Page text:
PCE bitmap mode

I’ve talked about the PCE bitmap mode, albeit vaguely, in the past. It’s a 128x128x16 color mode. It’s a linear bitmap mode, which makes it fast for certain types of effects or operations. The SGX extends this to 128x128x241 colors. But I was thinking this morning, is it possible to push this limit. I approach with with a dithering angle; if 256 tiles is all that is needed to show 16 colors, but surely 1024 tiles could be used as extended dither patterns of those same colors. The limit is near 240 colors, but PCE doesn’t have enough room in vram for that (technically it does, but it would need column scrolling which it doesn’t have – so it’s the long way round by wasting memory).

Then I decided to flip the problem on it’s head. In the SGX approach, each VDC pixel is 16colors of that tile along with one of 16 color subpalette. In the PCE method, each tile (or BAT entry) is two pixels. Normally, each pixel has a max value of 16 colors. Together they don’t exceed the limit of 16 colors – in any combination. And in 16 colors, I can’t just apply different subpalettes to the whole tile or bat entry, because both pixels would be affected. Technically I could, but I would need a lot of subpalettes to achieve this goal. More than what the PCE has.

So, I thought about what if I reduced the color count per pixel in the tile/bat to 8 colors each. I still can only show two different pixels, but now I have an easier set of differences to work with. The upper 4bit of the tile, the pixel to the left of the pair, would be colors 8-15. And the lower 4bits of the tile number, the pixel to the right of the pair, would be colors 0-7. I can now setup the subpalettes in groups of 4. Four for the right pixel, and four for the left pixel. This combination gives a total of 32 independent colors per pixel (technically 29 because of color #0).

What it gains in colors, it loses in speed. The 16 color method is fast because each pixel is a nybble. In this higher color method, you now have 5bit pixels; 3bit for the index and 2bits for palette. It’s still faster than using planar graphics AND having to deal with tile segment boundaries. And to top it off, you can still add dithering back into it. The indexes go back to 4bit, with the high bit selecting a dither pattern of C and C-1.. within that 8 color subpalette. It’s more convoluted in that colors need to be setup appropriately in the subpalette. Or, and this is more specific to certain applications, the dithering could be not from the subpixel group itself, but across the two paired pixels. If you visualize this, the 128 pixels going across the screen, each pixel is actually 4 highres pixels from 512px graphics mode. So blending two pixel colors across 8 highres pixels should provide a nice gradient effect – although strictly horizontal in application. The blending would happen by setting the 8 bit (of 0-7 for the tile index) of the BAT entry (giving both C/C-1 option and Blend mode switchable option by high bit selection). I guess you could call it blend mode, as one color blends into the next for that pair. And the second set of tiles would be this fixed pattern.

2 Responses to “PCE bitmap mode”

  1. Yeah, the C64 was much more simple when it came to colors, but this makes me want to play with a PCE and see if I can grasp what you’re talking about… the Sega Genesis had a similar system, from what I remember. Not sure if more or less complicated. I’m pretending the SNES didn’t exist for now, esp. when you consider the optional co-processors like the SuperFX and such.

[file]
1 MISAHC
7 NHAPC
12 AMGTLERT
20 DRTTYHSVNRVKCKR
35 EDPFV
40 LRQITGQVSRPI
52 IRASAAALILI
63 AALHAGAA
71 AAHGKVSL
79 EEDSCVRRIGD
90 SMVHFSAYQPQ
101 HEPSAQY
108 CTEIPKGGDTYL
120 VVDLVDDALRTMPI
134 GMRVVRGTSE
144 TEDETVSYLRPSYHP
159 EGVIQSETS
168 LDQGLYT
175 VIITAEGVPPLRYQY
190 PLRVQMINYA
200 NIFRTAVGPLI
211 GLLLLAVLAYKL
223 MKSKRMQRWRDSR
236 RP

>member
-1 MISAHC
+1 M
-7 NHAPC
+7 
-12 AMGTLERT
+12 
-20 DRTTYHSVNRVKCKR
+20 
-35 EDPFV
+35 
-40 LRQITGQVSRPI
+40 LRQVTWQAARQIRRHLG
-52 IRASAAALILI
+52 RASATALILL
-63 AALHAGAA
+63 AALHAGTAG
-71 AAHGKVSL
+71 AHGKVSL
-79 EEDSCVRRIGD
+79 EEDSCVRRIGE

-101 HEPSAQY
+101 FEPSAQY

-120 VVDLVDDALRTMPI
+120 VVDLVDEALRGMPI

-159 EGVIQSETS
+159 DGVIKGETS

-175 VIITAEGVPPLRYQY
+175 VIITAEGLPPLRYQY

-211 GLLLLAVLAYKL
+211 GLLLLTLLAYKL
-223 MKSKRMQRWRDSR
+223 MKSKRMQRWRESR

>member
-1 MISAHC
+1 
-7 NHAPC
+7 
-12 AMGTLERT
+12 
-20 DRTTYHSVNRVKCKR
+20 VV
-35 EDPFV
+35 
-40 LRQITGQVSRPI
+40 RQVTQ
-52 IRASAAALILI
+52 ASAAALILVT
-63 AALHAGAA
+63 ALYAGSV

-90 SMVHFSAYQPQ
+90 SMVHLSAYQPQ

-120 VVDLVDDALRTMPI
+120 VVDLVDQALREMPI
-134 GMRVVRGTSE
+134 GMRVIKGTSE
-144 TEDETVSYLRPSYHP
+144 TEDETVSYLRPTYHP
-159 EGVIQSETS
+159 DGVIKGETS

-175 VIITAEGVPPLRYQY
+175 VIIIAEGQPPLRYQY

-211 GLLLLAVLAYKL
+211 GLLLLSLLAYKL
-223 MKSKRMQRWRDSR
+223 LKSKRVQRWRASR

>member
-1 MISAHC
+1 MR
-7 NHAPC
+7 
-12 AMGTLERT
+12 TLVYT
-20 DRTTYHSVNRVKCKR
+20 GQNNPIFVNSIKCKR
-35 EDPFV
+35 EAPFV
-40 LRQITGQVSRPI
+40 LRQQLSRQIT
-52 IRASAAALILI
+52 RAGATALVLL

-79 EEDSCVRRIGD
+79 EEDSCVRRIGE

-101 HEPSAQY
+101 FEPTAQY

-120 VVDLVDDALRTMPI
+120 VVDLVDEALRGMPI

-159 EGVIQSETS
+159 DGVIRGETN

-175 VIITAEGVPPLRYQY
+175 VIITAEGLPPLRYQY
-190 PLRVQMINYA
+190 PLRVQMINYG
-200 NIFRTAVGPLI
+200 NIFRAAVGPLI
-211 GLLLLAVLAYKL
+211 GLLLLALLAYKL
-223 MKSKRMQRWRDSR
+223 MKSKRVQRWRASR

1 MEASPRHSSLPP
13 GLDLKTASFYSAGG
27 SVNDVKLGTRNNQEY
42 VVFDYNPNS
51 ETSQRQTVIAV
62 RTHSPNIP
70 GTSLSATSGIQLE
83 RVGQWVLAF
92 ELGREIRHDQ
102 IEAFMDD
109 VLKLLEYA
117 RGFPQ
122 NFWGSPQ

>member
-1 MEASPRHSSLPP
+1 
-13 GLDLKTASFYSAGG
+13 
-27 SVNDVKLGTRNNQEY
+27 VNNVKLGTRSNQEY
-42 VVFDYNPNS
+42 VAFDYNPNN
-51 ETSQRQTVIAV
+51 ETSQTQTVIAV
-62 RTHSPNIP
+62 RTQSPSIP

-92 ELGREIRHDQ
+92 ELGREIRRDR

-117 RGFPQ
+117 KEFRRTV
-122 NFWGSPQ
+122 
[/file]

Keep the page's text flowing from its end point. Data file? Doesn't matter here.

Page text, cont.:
• The Genesis has 4bit linear pixels for the tiles, so it can be setup for a pseudo bitmap. But the draw back is that the buffer needs to be in ram, and that it needs to be cleared before usage, and it has to be transferred to vram. But random pixel writes are faster. And you can do a single byte as a color (it’s have res, but gives you the option of dither on that double nybble pixel write). Vdma from local ram to vram isn’t fast enough for a 128x128xbyte data to be transferred in a single frame. So it has to be split over two frames or the display clipped to 176 pixels tall for a single frame transfer.

      On the PCE, this is all done with the tilemap itself to simulate a linear bitmap, not tiles.The bitmap buffer is kept in vram, so no need to transfer to vram. And clearing the buffer is free on the cpu (the VDC vdma does this). Row and column sequential writes are fast, but random (x,y) single pixel access is slow. One could keep the bitmap buffer in local cpu ram, and transfer it to vram, but that would be pretty slow as the PCE can’t clear it as fast as the Genesis (68k has a move group of registers to ram function), and transferring to vram is slow (5 cycles a byte) – 2.5 times slower than Genesis vdma (ram-vram). It would take 1.37 frames to both clear and transfer to vram. Or 163k cpu cycles. In vram, it still takes 2 frames for the option; 1 vblank for the vdma clear, and another vblank for vdma transfer. Leaving the cpu free to do other stuff during that time.

      C64 is nice in that it has video memory mapped into logical cpu address space. On the PCE, this could have been possible in the design because there are more open read/write access slots to vram during active display than what the cpu can even saturate. So they could have dual mapped it, as cpu banks, and both the VDC and cpu access it without issue.

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